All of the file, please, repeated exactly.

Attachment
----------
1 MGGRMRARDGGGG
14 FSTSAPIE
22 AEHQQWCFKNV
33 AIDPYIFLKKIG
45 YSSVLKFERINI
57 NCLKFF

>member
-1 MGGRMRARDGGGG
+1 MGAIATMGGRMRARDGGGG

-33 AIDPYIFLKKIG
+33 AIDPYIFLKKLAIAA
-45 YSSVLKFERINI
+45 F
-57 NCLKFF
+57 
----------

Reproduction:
1 MGGRMRARDGGGG
14 FSTSAPIE
22 AEHQQWCFKNV
33 AIDPYIFLKKIG
45 YSSVLKFERINI
57 NCLKFF

>member
-1 MGGRMRARDGGGG
+1 MGAIATMGGRMRARDGGGG

-33 AIDPYIFLKKIG
+33 AIDPYIFLKKLAIAA
-45 YSSVLKFERINI
+45 F
-57 NCLKFF
+57 